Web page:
What, you say?
Well, it’s one of those times when the English language isn’t quite adequate. The New Testament infinitive verb pistēo, however it’s conjugated, is usually translated as some version of “believe.” The problem is, most contemporary English-speakers use “believe” for something like “mental assent.” We might say, “I believe it’s going to rain soon,” based on the weather forecast, the appearance of the sky, and the feel of the air. We’re just making a dispassionate observation.
But pistēo connotes more commitment, more skin in the game. We might tell a child who’s entering a competition, “You’ve got this. I believe in you.” So when the scriptures use pistēo, even if it makes it into English as “believe,” it’s this second sense of “believe in” that we need to see, rather than the more cerebral “believe that.” It’s like if “faith” we a verb. (If “parent” and “impact” can be verbs, I guess “faith” can, right?)
Stuck as we are in the midst of a global pandemic, with an end only vaguely in sight, the activity of faith-ing is in a particularly challenging context. The word that has been bouncing around inside my brain over the last several months is “straitened.” As in “strait jacket” or “dire straits” or “straits of Gibraltar.” To be straitened is to be … well, constrained (the words are obviously related), to have limited range of motion, fewer options than would otherwise be the case.
Most of us are maintaining a basic threshold of mental health in this season, but it’s not easy. There is a great deal of pent-up frustration churning beneath the surface of our society, and occasionally erupted. We are constrained by the virus, and our constraints translate into palpable loss, and the grief that always accompanies loss. The Class of 2020, at whatever level, was not able to mark the milestone of graduation in anything like a fully satisfying way. The restaurant industry is literally dying in front of us. Professional sports seasons have been completely messed up. The lack of live music and theater impoverishes our souls. Summer vacations got re-thought and re-shaped. For many of us, Thanksgiving and Christmas will not be anything like what we have come to expect. We are constrained; we suffer loss.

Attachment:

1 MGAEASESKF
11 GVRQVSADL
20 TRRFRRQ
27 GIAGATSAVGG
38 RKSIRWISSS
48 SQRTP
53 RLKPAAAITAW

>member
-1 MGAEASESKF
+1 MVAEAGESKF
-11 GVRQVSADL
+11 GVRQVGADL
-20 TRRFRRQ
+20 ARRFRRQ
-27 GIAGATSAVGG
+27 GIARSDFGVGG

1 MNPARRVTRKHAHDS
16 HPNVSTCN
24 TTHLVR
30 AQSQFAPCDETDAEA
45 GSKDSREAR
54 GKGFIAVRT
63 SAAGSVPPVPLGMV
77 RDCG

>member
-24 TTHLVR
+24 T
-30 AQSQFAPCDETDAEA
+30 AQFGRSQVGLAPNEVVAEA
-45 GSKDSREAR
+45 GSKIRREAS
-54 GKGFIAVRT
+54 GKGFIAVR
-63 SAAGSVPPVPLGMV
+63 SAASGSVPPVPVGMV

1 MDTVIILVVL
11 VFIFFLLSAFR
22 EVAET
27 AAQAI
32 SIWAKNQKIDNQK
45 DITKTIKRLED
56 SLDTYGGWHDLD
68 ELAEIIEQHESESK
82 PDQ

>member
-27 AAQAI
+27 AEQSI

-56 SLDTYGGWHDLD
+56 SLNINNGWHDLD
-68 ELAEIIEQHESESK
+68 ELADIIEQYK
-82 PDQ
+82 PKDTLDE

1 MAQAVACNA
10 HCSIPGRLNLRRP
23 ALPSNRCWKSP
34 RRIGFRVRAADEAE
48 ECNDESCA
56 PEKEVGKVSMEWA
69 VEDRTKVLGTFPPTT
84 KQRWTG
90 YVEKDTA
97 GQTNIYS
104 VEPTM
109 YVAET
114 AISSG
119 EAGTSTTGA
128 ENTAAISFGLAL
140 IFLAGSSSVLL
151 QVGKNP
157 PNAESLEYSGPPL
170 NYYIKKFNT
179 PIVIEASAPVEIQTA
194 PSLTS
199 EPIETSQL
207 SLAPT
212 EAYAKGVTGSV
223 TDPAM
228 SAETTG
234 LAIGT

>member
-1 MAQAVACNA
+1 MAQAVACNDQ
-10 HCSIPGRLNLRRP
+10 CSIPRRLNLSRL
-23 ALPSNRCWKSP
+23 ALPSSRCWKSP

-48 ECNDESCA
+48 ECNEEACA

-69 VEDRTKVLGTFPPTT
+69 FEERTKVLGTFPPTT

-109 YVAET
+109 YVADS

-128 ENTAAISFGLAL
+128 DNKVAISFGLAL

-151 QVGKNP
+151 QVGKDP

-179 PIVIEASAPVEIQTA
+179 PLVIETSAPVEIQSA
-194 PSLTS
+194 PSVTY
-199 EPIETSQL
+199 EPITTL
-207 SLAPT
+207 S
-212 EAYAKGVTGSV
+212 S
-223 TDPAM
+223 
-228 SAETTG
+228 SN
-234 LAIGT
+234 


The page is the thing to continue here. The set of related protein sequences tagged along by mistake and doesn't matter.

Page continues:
Speaking personally, my single opportunity to ever attend the Lambeth Conference of Anglican bishops evaporated before my eyes. My final diocesan synod was via Zoom. And, quite apart from the coronavirus, I contemplate imminent retirement, not of the “toes in the sand, drink in the hand” variety that I might once have foreseen, but as caregiver to a spouse slowly being consumed by dementia. My life is straitened and loss-filled.
How does one “keep on faith-ing” in a time like this?
The first direction we might turn is to grasp at hope, and this hope is actually quite plausible. The pandemic will end. We might very well be able to have Holy Week and Easter in a recognizable fashion in 2021. The Class of 2021 has a good chance of having graduation festivities in a “normal” fashion. I am cautiously optimistic that the 2021 Major League Baseball schedule will have 162 games on it, and symphony orchestras and opera companies will be back on stage a year from now. The restaurant industry will come back. They won’t all be the same as the ones we know, but others will replace them.
I don’t want to discourage hope, but I wonder whether going there first is to miss an opportunity. The straits through which we travel are nothing less than thee cross that Jesus bids us take up (daily) in order to follow him in discipleship. Victory is through the cross, not around it, over it, or beneath it. There is grace for us in the straits, not just because we’ll eventually get through them and enjoy smooth sailing in open seas, but actually in the straits. I’ve been trying to train myself, daily, to see the constraints of my life as precisely the places where the Holy Spirit is trying to “work” on me, as an opportunity to “mortify the flesh.” I encourage all of us to make ourselves more fully available to this challenging season while we are yet in the midst of it. Yes, it will end, but will it not be wasted if we don’t emerge from it closer to sainthood than when we entered it?